Biltong is a variety of cured meat that originated in South Africa. Various types of meat are used to produce it, ranging from beef and game meats to fillets of ostrich from commercial farms. It is typically made from raw fillets of meat cut into strips following the grain of the muscle, or flat pieces sliced across the grain. It is similar to beef jerky in that they are both spiced, dried meats. The typical ingredients, taste and production processes differ, the main difference being that biltong is usually thicker (from cuts up to 1" (25 mm) thick), while jerky is rarely more than 1/8" (3 mm) thick. Also, biltong does not have a sweet taste.
Indigenous peoples of southern Africa, such as the Khoikhoi, developed a preparation method to preserve meat without refrigeration. After European settlers (Dutch, German, French) arrived in southern Africa in the early 17th century, they introduced the curing process to the indigenous peoples. Preparation involved applying vinegar and rubbing the strips of meat with a mixture of salts (saltpetre) and spices including pepper, coriander and cloves. The need for preservation in the new colony was pressing. Building up herds of livestock took a long time but with indigenous game in abundance, traditional methods were available to preserve large masses of meat such as found in the eland in a hot climate. Iceboxes and fridges had not been invented yet. Biltong as it is today evolved from the dried meat carried by the wagon-travelling Voortrekkers, who needed stocks of durable food as they migrated from the Cape Colony north and north-eastward (away from British rule) into the interior of Southern Africa during the Great Trek. The meat was preserved and hung to be dried for a fortnight after which it would be ready for packing in cloth bags.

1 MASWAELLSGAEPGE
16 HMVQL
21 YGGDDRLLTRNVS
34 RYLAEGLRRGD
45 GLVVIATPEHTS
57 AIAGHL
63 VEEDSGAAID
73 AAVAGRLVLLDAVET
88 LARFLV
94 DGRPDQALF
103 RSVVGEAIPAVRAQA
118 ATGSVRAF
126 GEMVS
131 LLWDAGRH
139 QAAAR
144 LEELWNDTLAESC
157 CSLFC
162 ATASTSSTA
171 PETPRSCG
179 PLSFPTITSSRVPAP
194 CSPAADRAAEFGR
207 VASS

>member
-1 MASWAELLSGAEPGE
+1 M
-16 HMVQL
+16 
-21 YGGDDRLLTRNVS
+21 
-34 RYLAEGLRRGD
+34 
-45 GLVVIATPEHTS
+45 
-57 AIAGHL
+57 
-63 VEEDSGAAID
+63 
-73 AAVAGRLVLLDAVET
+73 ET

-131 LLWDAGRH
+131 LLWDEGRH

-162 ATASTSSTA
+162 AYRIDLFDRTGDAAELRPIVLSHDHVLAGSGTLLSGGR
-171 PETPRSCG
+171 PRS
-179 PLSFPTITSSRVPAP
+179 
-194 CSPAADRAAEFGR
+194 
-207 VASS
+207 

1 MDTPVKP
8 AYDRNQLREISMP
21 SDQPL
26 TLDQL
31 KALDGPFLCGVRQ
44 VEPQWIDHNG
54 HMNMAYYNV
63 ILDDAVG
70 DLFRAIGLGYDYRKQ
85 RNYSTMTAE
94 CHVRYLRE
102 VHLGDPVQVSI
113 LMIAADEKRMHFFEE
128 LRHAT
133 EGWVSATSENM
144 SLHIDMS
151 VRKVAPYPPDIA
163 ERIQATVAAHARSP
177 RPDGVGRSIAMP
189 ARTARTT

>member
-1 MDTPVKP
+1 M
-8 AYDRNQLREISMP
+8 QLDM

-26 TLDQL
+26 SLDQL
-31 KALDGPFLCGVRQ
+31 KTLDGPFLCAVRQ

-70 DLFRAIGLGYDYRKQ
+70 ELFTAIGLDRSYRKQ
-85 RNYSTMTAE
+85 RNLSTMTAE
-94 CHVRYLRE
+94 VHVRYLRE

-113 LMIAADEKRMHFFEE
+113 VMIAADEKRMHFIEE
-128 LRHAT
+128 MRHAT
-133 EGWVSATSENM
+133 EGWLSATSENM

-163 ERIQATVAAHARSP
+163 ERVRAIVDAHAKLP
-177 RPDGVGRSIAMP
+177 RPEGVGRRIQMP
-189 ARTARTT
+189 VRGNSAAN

Prior to the introduction of refrigeration, the curing process was used to preserve all kinds of meat in South Africa. However today biltong is most commonly made from beef, primarily because of its widespread availability and lower cost relative to game. For the finest cuts, fillet, sirloin or steaks cut from the hip such as topside or silverside. Other cuts can be used, but are not as high in quality.
Biltong can also be made from:
- Chicken, simply referred to as 'chicken biltong'
- Fish in this case, known as bokkoms (shark biltong can also be found in South Africa).
- Game such as kudu and springbok
- Ostrich meat (bright red, often resembling game)
Ideally the meat is marinated in a vinegar solution (grape vinegar is traditional but balsamic and cider also works very well) for a few hours, this being finally poured off before the meat is flavoured.
The spice mix traditionally consists equal amounts of: rock salt,barbecue spice, whole coriander slightly roasted and roughly ground, black pepper and brown sugar. This mix is then ground roughly together, sprinkled liberally over the meat and rubbed in. Saltpetre is optional and can be added as an extra preservative (necessary only for wet biltong that is not going to be frozen).
The meat should then be left for a further few hours (or refrigerated overnight) and any excess liquid poured off before the meat is hung in the dryer.